Huge transformer's journey from Sutton Bridge
A transformer weighing as much as 34 African elephants made its way from the port at Sutton Bridge to Bicker Fen this morning.
The transformer, which is longer than two red London buses had arrived at the port from Austria, where it was made.
It was lifted onto a trailer and driven, by police escort, 20 miles to the Triton Knoll onshore substation site.
There will be another delivery next Sunday and, once the transformers are skidded into position, the installation of associated electrical equipment will begin. As this is the most important equipment on site, this marks a significant milestone in the project.
Transformers change the voltage of the power delivered to the onshore substation so it can be delivered to the National Grid and transmitted to homes and businesses
Once the other associated electrical equipment has been added, each transformer will be 26 metres long and 6.6 metres wide, and weigh a whopping 240 tonnes.
The transformer forms the backbone of modern energy grids, and its reliable operation is crucial to ensuring a stable and resilient power supply. They change voltage of the power which comes down the offshore cable, so it can be pushed into the grid and to people’s homes and businesses.
The wind farm, 32km off the Lincolnshire coast, will have an installed generation capacity of circa 857MW once fully operational. It will be capable of providing enough clean and sustainable power for the equivalent of at least 800,000 UK homes, making a significant contribution to the UK’s renewable energy targets.
There are around 150 people on site at Bicker Fen. The substation construction work has progressed significantly over the last year, with works including the construction of the main access road, the substation platform, piling works and access to the existing National Grid substation already completed, while civils works started earlier this year and are well developed. Construction of the onshore substation is due to be completed in 2020.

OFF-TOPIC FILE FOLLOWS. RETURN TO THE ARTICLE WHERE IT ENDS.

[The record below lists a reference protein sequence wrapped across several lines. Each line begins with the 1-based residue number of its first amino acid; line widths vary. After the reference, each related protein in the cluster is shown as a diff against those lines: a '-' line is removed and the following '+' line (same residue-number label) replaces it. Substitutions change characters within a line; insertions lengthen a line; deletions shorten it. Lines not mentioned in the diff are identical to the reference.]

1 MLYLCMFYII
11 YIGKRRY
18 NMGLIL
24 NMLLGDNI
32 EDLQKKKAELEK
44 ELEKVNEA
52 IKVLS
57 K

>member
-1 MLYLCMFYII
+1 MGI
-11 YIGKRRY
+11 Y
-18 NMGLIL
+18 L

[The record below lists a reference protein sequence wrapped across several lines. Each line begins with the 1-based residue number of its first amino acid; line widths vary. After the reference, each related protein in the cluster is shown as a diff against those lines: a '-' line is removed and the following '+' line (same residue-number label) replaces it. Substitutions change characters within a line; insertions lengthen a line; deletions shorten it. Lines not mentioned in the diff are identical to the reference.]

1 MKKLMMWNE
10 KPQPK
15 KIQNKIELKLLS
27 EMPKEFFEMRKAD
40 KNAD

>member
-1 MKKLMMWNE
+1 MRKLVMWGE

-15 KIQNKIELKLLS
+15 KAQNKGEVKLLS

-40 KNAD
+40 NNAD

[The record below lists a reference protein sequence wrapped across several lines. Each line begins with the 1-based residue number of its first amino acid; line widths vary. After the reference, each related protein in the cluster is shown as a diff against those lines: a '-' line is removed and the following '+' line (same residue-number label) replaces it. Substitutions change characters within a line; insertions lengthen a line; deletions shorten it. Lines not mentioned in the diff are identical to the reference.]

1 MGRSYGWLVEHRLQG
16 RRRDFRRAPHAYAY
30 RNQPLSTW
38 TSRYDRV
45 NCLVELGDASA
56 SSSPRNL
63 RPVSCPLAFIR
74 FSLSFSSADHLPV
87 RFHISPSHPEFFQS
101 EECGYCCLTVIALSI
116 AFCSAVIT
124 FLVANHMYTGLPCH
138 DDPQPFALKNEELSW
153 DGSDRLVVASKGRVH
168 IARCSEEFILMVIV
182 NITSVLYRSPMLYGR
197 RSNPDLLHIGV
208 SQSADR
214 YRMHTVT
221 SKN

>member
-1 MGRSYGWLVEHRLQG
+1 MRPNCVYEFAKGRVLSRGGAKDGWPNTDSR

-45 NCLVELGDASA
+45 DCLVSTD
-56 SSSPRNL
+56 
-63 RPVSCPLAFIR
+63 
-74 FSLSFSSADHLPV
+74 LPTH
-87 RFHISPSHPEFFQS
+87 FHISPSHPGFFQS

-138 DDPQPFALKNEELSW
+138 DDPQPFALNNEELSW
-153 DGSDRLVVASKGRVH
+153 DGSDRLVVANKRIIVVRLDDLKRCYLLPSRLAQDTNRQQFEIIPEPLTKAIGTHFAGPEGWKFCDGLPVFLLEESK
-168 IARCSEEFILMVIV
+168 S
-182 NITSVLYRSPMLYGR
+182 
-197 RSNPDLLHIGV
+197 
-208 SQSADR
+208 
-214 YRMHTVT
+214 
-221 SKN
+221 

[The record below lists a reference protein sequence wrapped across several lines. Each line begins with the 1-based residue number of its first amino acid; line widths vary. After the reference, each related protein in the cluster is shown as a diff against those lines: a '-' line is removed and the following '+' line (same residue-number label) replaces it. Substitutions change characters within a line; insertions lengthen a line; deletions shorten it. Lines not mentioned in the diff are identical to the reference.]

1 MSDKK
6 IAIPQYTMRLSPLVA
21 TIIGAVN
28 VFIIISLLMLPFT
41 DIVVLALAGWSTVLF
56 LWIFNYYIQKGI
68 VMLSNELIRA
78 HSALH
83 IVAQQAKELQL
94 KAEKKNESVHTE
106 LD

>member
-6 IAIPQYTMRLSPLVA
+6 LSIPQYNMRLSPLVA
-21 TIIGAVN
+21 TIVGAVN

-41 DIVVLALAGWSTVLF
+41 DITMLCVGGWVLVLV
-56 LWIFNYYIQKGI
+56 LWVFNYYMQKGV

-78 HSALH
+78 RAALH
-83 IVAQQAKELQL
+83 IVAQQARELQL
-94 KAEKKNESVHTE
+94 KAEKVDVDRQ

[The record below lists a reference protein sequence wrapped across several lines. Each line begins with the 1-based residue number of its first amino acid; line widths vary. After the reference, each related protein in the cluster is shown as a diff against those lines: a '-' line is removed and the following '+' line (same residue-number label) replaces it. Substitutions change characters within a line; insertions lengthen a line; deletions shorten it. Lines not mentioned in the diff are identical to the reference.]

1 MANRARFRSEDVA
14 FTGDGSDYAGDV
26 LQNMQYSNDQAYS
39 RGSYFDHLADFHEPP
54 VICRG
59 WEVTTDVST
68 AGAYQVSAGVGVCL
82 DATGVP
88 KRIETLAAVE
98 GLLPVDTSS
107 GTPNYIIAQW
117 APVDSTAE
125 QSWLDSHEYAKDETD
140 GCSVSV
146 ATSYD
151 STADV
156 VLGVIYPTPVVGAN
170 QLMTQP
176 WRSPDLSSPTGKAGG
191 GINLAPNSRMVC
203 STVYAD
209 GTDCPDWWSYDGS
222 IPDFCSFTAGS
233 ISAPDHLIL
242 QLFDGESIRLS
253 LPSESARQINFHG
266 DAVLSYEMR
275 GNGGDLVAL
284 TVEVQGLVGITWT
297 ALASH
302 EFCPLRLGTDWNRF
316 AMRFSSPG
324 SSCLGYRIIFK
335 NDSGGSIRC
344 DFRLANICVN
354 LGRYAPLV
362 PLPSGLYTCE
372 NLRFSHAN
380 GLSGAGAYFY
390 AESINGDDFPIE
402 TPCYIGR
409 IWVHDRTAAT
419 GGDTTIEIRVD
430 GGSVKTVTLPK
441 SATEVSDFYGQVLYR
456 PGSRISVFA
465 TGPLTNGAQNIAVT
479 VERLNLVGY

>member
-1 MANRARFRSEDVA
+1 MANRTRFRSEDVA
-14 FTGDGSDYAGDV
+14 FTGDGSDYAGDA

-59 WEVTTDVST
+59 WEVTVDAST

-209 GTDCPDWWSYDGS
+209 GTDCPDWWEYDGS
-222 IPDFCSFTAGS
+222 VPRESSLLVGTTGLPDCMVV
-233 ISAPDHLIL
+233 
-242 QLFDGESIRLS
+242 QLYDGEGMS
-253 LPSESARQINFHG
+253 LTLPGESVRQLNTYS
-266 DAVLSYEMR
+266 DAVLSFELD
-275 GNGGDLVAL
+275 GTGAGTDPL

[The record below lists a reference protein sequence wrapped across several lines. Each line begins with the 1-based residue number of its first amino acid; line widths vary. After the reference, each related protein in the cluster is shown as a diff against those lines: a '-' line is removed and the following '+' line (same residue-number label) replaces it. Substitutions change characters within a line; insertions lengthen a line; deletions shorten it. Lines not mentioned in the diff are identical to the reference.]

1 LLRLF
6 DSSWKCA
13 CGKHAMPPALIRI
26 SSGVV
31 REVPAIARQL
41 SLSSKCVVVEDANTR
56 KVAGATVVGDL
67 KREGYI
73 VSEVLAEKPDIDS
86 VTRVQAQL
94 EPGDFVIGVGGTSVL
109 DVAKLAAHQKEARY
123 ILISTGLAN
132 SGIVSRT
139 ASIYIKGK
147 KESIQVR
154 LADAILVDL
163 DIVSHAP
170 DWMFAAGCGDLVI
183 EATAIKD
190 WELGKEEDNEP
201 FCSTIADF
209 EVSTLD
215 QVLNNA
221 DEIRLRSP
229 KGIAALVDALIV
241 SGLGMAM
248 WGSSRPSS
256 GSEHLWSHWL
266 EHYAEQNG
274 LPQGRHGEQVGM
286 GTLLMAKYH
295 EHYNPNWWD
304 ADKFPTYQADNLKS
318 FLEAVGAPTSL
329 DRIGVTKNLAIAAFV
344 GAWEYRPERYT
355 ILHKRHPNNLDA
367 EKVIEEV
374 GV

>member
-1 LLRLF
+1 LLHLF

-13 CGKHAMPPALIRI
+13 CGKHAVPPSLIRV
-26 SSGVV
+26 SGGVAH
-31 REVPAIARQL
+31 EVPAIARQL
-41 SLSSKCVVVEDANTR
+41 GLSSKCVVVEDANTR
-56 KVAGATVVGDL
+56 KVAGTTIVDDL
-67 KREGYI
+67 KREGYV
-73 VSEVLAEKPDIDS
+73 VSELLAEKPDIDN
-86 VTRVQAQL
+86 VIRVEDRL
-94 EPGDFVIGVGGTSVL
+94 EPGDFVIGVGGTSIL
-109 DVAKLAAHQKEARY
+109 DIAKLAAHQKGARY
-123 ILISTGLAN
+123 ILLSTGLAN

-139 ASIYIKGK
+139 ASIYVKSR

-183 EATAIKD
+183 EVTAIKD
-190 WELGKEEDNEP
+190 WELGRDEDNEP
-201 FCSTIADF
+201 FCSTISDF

Phil Manley, Triton Knoll project director, of Siemens Transmission and Distribution, said: “The transformers are one of the most important parts of the onshore substation site. Without the transformer, the power generated by the offshore wind farm would not be able to be transmitted into the grid. I’m delighted that we’ve reached this stage according to the project schedule.”
Julian Garnsey, project director for Triton Knoll and innogy, said: “This is a significant milestone in the construction of the Triton Knoll onshore substation, which sits at the very heart of our project. We’ve made major progress in the last year, with the substation platform, foundations and infrastructure taking real shape on site. We’re now preparing to start offshore construction in the first quarter of 2020, so the installation of this impressive equipment ensures we stay on track to become a major UK state-of-the-art renewable energy generator, typically powering over 800,000 UK homes.”
More by this authorJeremy Ransome